Individuals, HUFs Can Have Two Houses As Self-Occupied Under Income Tax Law

Any property, which is not let out and is lying vacant can be claimed as self-occupied. Under the new tax regime, rebate and eligibility threshold income are Rs. 25,000 and Rs. 7 lakh, respectively. Senior citizens have to pay advance only for income taxable under the head “Profits and Gains of business of profession”
Individuals, HUFs Can Have Two Houses As Self-Occupied Under Income Tax Law

I have a self-occupied house, which I have declared in my income tax return (ITR). My wife is a homemaker and stays with me and has no other income except for bank interest. She is also a single owner of a small house in a town 50 km away from where we stay. It was vacant for the whole of last year. When my wife files her ITR this year, can she claim her house as self-occupied or will it be considered as deemed let out and the net annual value (NAV) calculated accordingly?  

Answer: Under the provisions of the Income-tax Act, 1961, an individual and a Hindu Undivided Family (HUF) are allowed to have maximum two houses as self-occupied and the annual value of both the self-occupied house properties are taken as nil for income tax purposes.  

In case a taxpayer owns and occupies more than two house properties, the taxpayer has to choose any of two such properties as self-occupied, and other self-occupied properties are deemed to have been let out on which notional rent has to be offered for tax.  

In order to claim any property as self-occupied, the taxpayer need not actually occupy the same for his/her own residence. Even house property which is occupied by a relative on which no rent is received can be treated as self-occupied. Likewise, any property which is not let out and is lying vacant can also be claimed as self-occupied.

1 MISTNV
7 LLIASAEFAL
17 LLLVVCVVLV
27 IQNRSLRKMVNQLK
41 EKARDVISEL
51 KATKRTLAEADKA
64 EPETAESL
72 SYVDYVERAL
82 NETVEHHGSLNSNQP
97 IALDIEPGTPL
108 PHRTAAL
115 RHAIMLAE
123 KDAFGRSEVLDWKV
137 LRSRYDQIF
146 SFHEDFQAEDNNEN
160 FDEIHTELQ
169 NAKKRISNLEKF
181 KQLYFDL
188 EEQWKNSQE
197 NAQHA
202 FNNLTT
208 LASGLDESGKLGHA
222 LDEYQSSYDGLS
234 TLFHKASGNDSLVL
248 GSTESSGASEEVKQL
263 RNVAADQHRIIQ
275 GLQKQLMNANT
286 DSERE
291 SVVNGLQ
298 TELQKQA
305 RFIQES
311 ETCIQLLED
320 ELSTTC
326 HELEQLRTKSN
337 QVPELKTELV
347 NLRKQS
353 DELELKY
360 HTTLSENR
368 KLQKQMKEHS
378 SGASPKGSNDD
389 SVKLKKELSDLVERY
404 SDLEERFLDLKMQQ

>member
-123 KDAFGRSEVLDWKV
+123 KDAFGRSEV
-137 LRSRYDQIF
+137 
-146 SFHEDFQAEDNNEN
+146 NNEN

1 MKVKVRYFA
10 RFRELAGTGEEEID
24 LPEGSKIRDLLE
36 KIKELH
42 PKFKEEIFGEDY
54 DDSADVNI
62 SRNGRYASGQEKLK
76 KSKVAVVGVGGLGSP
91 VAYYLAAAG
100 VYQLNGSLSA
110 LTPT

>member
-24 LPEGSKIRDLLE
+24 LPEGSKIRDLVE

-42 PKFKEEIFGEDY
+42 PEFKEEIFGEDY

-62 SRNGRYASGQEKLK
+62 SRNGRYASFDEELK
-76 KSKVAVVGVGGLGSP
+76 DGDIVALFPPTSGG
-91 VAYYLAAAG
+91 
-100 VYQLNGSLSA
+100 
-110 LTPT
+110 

So, your wife can claim the property owned by her as self-occupied even if she is staying with you in the house property owned by you.

A senior citizen can submit form no. 15H if tax payable by him/her is nil after chapter VI deductions. Is this tax liability computed after considering rebate available under Section 87A?

Answer: Till financial year 2022-2023, a resident individual taxpayer was entitled to claim rebate of tax up to Rs. 12,500 under Section 87A against tax liability if the net taxable income after all deductions did not exceed Rs. 5 lakh. From the current financial year, the rebate under Section 87 A is available up to Rs. 25,000 of tax liability under the new tax regime if the net taxable income does not exceed Rs. 7 lakh. For those opting for the old tax regime, the tax rebate and eligibility threshold income continue to be Rs. 12,500 and Rs. 7 lakh respectively.  

For the purpose of determining the eligibility to submit form no. 15H for no deduction of tax at source (TDS), it is the final tax liability available after rebate under Section 87A that will to be considered.

I am aware that there is no tax deduction at source (TDS) for family pension. If a senior citizen with family pension has a tax liability of say, Rs. 1 lakh, then will he/she liable to pay advance tax?

Answer: A senior citizen is exempted from payment of advance tax as long as he/she does not have any income taxable under the head “Profits and Gains of business of profession”. 

This is irrespective of whether tax has been deducted at source on the income which is taxable in his/her hands, including the family pension received by the individual.

Balwant Jain is a tax and investment expert

(Disclaimer: Views expressed are the author’s own, and Outlook Money does not necessarily subscribe to them. Outlook Money shall not be responsible for any damage caused to any person/organisation directly or indirectly.)  

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